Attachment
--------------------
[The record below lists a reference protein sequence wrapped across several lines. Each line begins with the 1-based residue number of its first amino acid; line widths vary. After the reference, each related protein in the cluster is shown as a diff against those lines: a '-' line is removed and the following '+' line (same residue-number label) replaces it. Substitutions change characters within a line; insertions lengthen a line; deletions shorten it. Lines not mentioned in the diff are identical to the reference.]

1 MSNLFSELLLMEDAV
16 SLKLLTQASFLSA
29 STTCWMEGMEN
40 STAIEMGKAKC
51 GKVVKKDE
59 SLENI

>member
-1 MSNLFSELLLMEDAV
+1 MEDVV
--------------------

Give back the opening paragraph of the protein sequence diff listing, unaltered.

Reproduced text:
[The record below lists a reference protein sequence wrapped across several lines. Each line begins with the 1-based residue number of its first amino acid; line widths vary. After the reference, each related protein in the cluster is shown as a diff against those lines: a '-' line is removed and the following '+' line (same residue-number label) replaces it. Substitutions change characters within a line; insertions lengthen a line; deletions shorten it. Lines not mentioned in the diff are identical to the reference.]